(Courtesy of Psyche Roxas Mendoza)
… continued from last week
They moved out in leisurely fashion, the boys leading their younger sisters, keeping pace with him.
“That, Miriam, is a tamaraw,” Emmanuel pointed to the horned head guarding the rise which hid the bay from sight. “It is found only in Mindoro. It has Mangyans for company.”
“What’s that? Miriam asked.
“Mangyans are mountain people,” Emmanuel explained. “Like the tamaraw, the Mangyan is found only in Mindoro.”
“To the seawall,” Lorna challenged. And they all raced toward it.
They sat in a row on the wall, their feet dangling. The breeze sprinkled salty sea spray, but the breeze was fresh and cool despite the intensifying noon heat. Waves lapped at the stones and boulders below. Small boats skidded on the water while the bigger ships lay anchored. Beyond the bay the low horizon glinted.
“Look. Look, Papa,” Stephanie said excitedly. “Two crabs fighting.”
The two small crabs were locked in combat on fine gray sand between stones. A big wave came and washed them apart. They crawled away from each other, into crevices under the boulders. Whitened shells of dead crabs were uncovered in the sand by the wave.
“Pity, the wave broke them up,” Psyche said. “They were like gladiators in a Roman arena.”
In the bay, a ship was going away. Another was coming in.
“That ship, Papa,” Stephanie looked up at him. “I hope you never leave again.”
He smiled softly at her. Then he hugged her tightly and kissed her.
“Your Mama is waiting for us. It’s lunch time,” he said.
Lunch under the tree was a feast. The children told jokes and laughed luxuriously. It was so good he did not hear the jarring sounds of traffic on the boulevard nor notice the people passing by.
Lorna and Daphne smoothed out blankets afterward around the tree on the grass, under the umbrella of its broad spread of leaves. On the blanket where she sat, Lorna emptied a bagful of books and magazines.
“Me, I’ll try some sketches,” Marcel said, picking up a drawing pad.
“I’ll tag along,” Emmanuel said, pulling Victor with him.
People walked by and traffic went on as boisterously as ever, growling and honking and darting. But the breeze from the sea fanned them with a coolness that was refreshing. Heat was somewhere else but under the tree.
Heamingway still in hand, the colonel dozed off to a fitful sleep. He awoke with the sun long gone. Evening was upon the park.
Mrs. Dimalanta was smiling over him.
“That nap could keep me up the whole night,” he said, looking about him as he sat up.
It was real cool now. And the quiet of evening was in the air. He had a sense of being all alone despite the people passing by, milling around, moving on. The thud of leather on paved walks was all at once strong and compelling. Music filtering in from somewhere in the park stabbed him with nostalgia.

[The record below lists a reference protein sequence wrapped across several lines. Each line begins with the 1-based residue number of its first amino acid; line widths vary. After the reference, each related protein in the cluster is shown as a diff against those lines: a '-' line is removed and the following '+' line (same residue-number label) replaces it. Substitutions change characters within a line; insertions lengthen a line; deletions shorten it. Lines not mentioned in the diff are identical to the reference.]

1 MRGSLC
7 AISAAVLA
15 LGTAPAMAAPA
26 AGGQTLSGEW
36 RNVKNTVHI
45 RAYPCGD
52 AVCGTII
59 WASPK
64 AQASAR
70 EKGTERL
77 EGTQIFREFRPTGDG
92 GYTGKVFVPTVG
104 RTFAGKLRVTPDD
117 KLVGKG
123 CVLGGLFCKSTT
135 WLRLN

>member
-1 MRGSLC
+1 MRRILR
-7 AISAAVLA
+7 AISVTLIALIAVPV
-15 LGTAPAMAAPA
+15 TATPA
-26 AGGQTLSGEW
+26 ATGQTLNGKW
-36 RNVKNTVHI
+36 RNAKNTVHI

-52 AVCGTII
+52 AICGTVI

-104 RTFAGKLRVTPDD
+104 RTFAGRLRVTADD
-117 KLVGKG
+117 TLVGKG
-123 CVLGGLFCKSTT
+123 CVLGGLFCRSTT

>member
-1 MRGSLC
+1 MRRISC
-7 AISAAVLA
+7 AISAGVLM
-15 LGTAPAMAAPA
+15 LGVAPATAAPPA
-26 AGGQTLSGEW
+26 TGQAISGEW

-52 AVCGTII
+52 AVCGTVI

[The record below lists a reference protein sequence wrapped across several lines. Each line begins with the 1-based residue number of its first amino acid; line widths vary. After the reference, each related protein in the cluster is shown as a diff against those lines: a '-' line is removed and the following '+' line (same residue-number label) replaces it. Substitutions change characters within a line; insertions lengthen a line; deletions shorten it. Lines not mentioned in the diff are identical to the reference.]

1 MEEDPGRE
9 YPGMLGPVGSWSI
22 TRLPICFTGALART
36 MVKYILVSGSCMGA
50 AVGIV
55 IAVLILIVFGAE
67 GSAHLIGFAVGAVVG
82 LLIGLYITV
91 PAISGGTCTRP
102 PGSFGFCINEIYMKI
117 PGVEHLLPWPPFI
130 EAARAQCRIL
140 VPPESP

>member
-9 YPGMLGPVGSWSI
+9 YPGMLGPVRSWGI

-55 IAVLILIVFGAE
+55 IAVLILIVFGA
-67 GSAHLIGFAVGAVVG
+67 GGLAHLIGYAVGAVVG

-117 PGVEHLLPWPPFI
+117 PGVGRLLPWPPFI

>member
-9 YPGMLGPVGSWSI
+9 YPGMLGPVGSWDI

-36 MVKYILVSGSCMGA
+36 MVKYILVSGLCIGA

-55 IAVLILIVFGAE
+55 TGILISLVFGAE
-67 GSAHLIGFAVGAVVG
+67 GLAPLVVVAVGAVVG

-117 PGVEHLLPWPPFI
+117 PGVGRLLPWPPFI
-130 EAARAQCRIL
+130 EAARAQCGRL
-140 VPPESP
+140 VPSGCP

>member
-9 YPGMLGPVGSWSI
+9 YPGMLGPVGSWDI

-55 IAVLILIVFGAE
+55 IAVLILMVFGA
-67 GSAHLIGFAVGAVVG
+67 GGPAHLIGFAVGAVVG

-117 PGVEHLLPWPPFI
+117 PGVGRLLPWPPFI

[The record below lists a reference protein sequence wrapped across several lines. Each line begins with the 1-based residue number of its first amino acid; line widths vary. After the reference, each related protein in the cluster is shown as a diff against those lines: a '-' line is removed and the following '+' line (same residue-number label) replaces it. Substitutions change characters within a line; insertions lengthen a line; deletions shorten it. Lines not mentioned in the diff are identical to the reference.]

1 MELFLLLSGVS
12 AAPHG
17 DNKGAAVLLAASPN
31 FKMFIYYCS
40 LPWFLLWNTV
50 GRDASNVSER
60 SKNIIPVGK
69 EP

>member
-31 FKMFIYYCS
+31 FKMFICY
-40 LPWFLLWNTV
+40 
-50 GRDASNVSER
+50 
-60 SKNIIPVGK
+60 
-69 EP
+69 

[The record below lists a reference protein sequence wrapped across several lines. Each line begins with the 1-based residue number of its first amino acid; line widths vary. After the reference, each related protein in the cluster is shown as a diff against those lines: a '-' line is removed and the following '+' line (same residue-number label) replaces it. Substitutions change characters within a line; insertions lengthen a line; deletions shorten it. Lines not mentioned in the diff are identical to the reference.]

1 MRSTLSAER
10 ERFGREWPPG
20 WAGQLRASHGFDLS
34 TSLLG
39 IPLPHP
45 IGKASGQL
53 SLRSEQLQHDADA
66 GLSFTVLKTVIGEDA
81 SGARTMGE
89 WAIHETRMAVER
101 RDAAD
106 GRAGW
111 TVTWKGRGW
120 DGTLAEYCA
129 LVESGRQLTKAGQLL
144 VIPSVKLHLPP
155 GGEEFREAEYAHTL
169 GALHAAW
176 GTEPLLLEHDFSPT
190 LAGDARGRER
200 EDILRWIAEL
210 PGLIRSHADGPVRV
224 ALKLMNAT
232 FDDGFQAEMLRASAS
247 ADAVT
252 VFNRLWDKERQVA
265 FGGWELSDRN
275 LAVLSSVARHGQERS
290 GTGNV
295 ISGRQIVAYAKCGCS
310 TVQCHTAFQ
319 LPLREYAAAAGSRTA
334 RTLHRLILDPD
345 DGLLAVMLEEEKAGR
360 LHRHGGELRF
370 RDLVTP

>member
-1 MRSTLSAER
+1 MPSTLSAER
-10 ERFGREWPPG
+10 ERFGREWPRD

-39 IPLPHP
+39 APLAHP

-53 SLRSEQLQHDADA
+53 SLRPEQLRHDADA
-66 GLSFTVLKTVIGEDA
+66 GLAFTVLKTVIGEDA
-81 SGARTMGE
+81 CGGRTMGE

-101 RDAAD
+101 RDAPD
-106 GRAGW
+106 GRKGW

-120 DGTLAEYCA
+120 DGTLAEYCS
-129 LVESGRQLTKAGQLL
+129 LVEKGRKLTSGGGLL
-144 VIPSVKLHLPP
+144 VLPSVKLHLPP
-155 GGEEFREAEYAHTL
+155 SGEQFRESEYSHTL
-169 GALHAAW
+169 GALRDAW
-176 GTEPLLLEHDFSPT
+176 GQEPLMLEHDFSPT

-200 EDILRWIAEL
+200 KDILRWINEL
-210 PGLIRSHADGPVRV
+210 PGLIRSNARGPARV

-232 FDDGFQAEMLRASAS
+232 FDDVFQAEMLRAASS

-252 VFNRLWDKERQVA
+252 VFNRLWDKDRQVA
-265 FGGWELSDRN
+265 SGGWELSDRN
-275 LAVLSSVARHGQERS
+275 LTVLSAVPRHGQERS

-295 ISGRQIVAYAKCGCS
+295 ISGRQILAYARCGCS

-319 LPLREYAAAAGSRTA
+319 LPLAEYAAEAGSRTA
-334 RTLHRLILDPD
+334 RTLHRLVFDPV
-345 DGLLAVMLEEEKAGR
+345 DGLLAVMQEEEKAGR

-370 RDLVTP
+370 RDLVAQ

“Where are they?” he asked.
“Lorna and the kids are off to the playground. The others are just around,” his wife said.
She reached over and picked up a couple of sandwiches and a bottle of soft drink.
“The children have eaten,” she said.
They nibbled at their sandwiches and munched the drumsticks each had in hand.
“We are posted here as caretakers,” he said, chuckling.
“They’ll be back. I have so arranged with them: Daphne and Ferdinand are here at eight and Lorna and Marcel at nine.”
“Have you seen so many bright lights all in one place?”
“Only here. And I wish we had more time to come here often.”
“We’ll have more.”
“It is safe here now. Even for the girls and the children.”
“Yes. No hold-ups. Imagine hold-ups in a park like this. God! Those were awful days.”
“How could they do it?
“Don’t worry. It will be all right.”
“They say they strike unseen, without warning.”
“They did. It’s that way with war”
“I’m not worried. All these years I have learned to have courage.”
“Those fountains. They make evenings here a carnival.”
“Were there many victims who died?”
“In war men die.”
“I want to cry.”
“No, Mama. We do not win by crying.”
“It’s such a waste.”
The colonel downed the last drop of the soft drink.
“There’s Daphne. And Ferdinand. They are waving at us. Victor is running.”
The children came in a rush, collapsing playfully beside him and his wife, panting, all warm and smiling.
“Our turn to stand guard,” they said.
He helped his wife. Gently. She walked with a grace he loved to watch.
They walked slowly, side by side, close to each other, throwing shadows in the day-brightness of the night. By the lake they tarried for a while. The fountain shot a spray of colors right into the air, making a rainbow in the dark sky.
He held her hand, a little too tightly. He led her on, glancing at her face every so often. He felt so close to her he could not speak.
Before the flower clock they paused again.
“Isn’t that marvelous, Papa?” she whispered. “And those big red flowers.”
“It’s wonderful, Mama,” he said softly.
“Oh, God! It’s nine-thirty.”
They turned back, his wife hugging his arm tightly, as if he would stay away from her.
The rainbows will remain, he thought. In the heart. In the will. Rainbows are beyond time. And we reach for them forever.
And as they passed the lake, a shaft of pink leaped into the sky.
He patted her hand. “Has anybody ever caught a rainbow, Mama?”
“We did,” she said. “Today.”